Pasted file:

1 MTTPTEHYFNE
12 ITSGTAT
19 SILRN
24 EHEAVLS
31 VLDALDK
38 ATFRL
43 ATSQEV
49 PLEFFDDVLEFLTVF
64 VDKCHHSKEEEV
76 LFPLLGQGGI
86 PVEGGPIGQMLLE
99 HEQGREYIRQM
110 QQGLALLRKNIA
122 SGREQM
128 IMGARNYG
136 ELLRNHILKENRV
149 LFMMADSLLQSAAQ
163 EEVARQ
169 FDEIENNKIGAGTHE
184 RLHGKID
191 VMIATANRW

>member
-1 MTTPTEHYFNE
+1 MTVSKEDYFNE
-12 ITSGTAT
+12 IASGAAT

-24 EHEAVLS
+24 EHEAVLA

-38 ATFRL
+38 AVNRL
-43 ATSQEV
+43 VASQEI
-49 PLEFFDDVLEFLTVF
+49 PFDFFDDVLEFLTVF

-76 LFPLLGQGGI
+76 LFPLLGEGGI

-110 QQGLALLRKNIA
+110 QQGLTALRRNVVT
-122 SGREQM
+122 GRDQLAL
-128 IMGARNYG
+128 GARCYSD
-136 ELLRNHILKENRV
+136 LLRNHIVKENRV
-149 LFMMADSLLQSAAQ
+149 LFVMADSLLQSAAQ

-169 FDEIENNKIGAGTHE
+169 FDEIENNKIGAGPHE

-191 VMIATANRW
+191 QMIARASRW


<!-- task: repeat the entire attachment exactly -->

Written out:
1 MTTPTEHYFNE
12 ITSGTAT
19 SILRN
24 EHEAVLS
31 VLDALDK
38 ATFRL
43 ATSQEV
49 PLEFFDDVLEFLTVF
64 VDKCHHSKEEEV
76 LFPLLGQGGI
86 PVEGGPIGQMLLE
99 HEQGREYIRQM
110 QQGLALLRKNIA
122 SGREQM
128 IMGARNYG
136 ELLRNHILKENRV
149 LFMMADSLLQSAAQ
163 EEVARQ
169 FDEIENNKIGAGTHE
184 RLHGKID
191 VMIATANRW

>member
-1 MTTPTEHYFNE
+1 MTVSKEDYFNE
-12 ITSGTAT
+12 IASGAAT

-24 EHEAVLS
+24 EHEAVLA

-38 ATFRL
+38 AVNRL
-43 ATSQEV
+43 VASQEI
-49 PLEFFDDVLEFLTVF
+49 PFDFFDDVLEFLTVF

-76 LFPLLGQGGI
+76 LFPLLGEGGI

-110 QQGLALLRKNIA
+110 QQGLTALRRNVVT
-122 SGREQM
+122 GRDQLAL
-128 IMGARNYG
+128 GARCYSD
-136 ELLRNHILKENRV
+136 LLRNHIVKENRV
-149 LFMMADSLLQSAAQ
+149 LFVMADSLLQSAAQ

-169 FDEIENNKIGAGTHE
+169 FDEIENNKIGAGPHE

-191 VMIATANRW
+191 QMIARASRW